As described in the text, the assault seems to have the following components: The initial assault, which is presumably quick, and results in the death of many Haladin at their scattered homesteads in southern Thargelion. The erection of the stockade, which does not seem to exist prior to the attack, but to be a response to the assault organized by Haldad. The siege of the stockade, which lasts long enough for them to exhaust their food supply. Then comes the sortie, in which Haldad is killed, and Haldar as well when he rushes out to try to save their father (or his body, anyway). From that point on, Haleth is holding her people together inside the stockade, trying to repel the orc army which (presumably) tries to attack them each night. The siege lasts for another week, at which point the orcs break through and Caranthir arrives to save the day.Therefore [Morgoth] sent out an Orc-raid, and passing east it escaped the leaguer, and came in stealth back over Ered Lindon by the passes of the Dwarf-road, and fell upon the Haladin in the southern woods of the land of Caranthir.
Now the Haladin did not live under the rule of lords or many together, but each homestead was set apart and governed its own affairs, and they were slow to unite. But there was among them a man named Haldad, who was masterful and fearless; and he gathered all the brave men that he could find, and retreated to the angle of land between Ascar and Gelion, and in the utmost corner he built a stockade across from water to water; and behind it they led all the women and children that they could save. There they were besieged, until their food was gone.
Haldad had twin children: Haleth his daughter, and Haldar his son; and both were valiant in the defense, for Haleth was a woman of great heart and strength. But at last Haldad was slain in a sortie against the Orcs; and Haldar, who rushed out to save his father's body from their butchery, was hewn down beside him. Then Haleth held the people together, though they were without hope; and some cast themselves into the rivers and were drowned. But seven days later, as the Orcs made their last assault and had already broken through the stockade, there came a sudden music of trumpets, and Caranthir with his host came down from the north and drove the Orcs into the rivers.
So how did the decision to put a good chunk of Haleth's story in flashback crop up?This discussion ran long, as we made some interesting choices with the storyline in this episode.
The main story actually focuses on....16 year old Haleth, 14 years before the Stockade Battle.
Due to working out this new material, we didn't have the time to flesh out the Aredhel/Eöl, Dwarf, and Caranthir scenes in this Episode (they are now the C-plot), so we'll have to do that here. The basic idea of what should happen in those scenes is clear, but we didn't actually work them out yet, so each scene is just a placeholder for now.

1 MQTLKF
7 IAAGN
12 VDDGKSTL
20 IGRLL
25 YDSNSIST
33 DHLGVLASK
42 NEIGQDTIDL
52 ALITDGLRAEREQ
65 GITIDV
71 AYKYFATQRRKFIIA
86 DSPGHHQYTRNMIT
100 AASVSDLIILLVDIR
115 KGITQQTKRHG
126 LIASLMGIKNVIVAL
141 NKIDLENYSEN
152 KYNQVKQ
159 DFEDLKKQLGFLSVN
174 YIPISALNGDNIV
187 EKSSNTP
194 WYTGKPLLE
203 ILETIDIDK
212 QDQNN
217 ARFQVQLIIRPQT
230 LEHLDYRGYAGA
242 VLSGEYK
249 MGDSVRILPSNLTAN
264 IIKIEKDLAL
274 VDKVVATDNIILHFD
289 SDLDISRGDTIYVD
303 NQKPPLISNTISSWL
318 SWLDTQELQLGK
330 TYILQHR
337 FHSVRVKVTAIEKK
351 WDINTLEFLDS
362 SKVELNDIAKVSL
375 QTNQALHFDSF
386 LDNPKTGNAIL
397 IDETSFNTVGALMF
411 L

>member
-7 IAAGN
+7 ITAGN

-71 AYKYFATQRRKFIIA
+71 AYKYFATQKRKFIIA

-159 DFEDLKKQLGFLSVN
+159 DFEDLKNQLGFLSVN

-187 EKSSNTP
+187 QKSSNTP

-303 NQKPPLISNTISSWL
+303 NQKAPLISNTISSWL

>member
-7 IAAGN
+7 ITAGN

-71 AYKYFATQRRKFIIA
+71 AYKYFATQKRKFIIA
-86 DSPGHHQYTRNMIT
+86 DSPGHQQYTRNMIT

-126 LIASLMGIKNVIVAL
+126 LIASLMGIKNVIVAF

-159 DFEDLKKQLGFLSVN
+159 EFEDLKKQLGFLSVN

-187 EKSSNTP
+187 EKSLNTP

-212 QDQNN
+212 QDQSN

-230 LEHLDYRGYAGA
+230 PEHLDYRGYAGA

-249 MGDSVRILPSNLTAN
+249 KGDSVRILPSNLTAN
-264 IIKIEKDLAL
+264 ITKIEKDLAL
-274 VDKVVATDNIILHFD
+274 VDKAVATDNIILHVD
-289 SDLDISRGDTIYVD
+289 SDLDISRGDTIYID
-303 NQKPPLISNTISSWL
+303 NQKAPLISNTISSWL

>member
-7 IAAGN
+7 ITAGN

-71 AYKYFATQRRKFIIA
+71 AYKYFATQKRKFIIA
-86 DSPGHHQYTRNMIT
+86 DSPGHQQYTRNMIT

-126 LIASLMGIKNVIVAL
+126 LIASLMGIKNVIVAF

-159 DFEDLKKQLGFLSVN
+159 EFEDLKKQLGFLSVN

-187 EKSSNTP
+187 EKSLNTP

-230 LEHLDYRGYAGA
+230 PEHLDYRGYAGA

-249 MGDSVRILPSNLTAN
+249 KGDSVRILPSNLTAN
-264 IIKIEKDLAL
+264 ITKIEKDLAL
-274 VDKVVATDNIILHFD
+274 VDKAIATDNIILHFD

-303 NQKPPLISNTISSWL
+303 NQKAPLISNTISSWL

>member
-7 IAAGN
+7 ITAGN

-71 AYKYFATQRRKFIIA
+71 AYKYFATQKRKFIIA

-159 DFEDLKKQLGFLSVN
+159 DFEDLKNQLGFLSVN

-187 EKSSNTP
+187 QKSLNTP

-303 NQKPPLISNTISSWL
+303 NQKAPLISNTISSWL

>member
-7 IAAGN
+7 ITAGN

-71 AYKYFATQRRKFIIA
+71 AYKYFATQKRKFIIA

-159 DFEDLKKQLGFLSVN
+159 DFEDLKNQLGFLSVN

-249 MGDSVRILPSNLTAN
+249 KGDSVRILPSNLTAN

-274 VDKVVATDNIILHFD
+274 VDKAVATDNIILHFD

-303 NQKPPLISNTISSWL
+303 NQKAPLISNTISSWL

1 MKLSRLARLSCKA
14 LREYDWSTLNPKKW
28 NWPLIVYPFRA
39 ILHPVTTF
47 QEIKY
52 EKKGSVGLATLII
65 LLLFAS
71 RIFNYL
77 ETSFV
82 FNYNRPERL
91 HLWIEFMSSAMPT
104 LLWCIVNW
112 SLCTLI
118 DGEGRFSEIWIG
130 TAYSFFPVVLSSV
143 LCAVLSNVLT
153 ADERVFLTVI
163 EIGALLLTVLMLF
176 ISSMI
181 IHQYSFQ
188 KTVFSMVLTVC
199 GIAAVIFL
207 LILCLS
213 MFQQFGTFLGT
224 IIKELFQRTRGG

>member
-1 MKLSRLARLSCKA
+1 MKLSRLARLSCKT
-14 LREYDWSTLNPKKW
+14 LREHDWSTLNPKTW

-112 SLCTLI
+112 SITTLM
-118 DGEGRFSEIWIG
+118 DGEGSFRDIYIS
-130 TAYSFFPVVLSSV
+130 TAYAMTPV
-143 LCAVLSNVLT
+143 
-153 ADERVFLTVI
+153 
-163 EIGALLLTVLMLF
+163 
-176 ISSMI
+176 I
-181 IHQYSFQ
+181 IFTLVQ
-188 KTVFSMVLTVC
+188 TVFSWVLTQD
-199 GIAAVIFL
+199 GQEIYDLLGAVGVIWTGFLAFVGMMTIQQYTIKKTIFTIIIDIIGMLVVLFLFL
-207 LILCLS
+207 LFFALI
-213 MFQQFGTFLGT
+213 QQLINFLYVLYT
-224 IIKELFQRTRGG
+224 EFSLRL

Take a look!
The Silmarillion Film Project Season 5, Episode 4: Unwelcome Central conflict: A-Plot: Young Haleth (16) in Thargelion, as her father unites their people behind the mission to build themselves a safe refuge in the aftermath of a monster attack. But how can you protect yourselves from the mons...docs.google.com
(Ange1e4e5, I think you will find that Nick worked hard to incorporate an element of the story you might enjoy.)
Does Aredhel know how to speak Khuzdul?So, it's long past time for me to bring this up, but I have some concerns about the scenes with Aredhel, Eöl, and the dwarves. The main problem is that there is no language barrier between Aredhel and the dwarves. Sure, Aredhel and Eöl could speak only Quenya to each other, but how does Eöl engineer that? Especially if these are dwarves with whom Aredhel has previously interacted.
I have other concerns about these: if Aredhel intended to try and elevate Eol up to be an Elf-Lord, a peer of, say Fingon, what will make Eol throw up his hands, hijack Aredhel’s contact with outsiders, and shunt Aredhel’s aspirations away?So, it's long past time for me to bring this up, but I have some concerns about the scenes with Aredhel, Eöl, and the dwarves. The main problem is that there is no language barrier between Aredhel and the dwarves. Sure, Aredhel and Eöl could speak only Quenya to each other, but how does Eöl engineer that? Especially if these are dwarves with whom Aredhel has previously interacted.
Mainly? Misanthropy. He doesn't want any of that. He may convince himself that he does early in his relationship with Aredhel, but that only lasts so long.I have other concerns about these: if Aredhel intended to try and elevate Eol up to be an Elf-Lord, a peer of, say Fingon, what will make Eol throw up his hands, hijack Aredhel’s contact with outsiders, and shunt Aredhel’s aspirations away?
These are Dwarves that don’t know Aredhel, right? If they do know her it might be a bit harder to justify why they can’t speak to her directly.So, as I'm thinking about it, we could add a bit of gaslighting to the mix here. Eöl
maintains control of the meet, speaking to the dwarves in Khudzul and telling them to speak only to him. They comply because he makes them nervous. When she does speak to them, bringing up her "mission", they are confused, maybe even a bit suspicious. They ask Eöl what she's talking about (in Khudzul) and he waves it off somehow. As they're leaving, he convinces her that she has offended them somehow.
What do we think?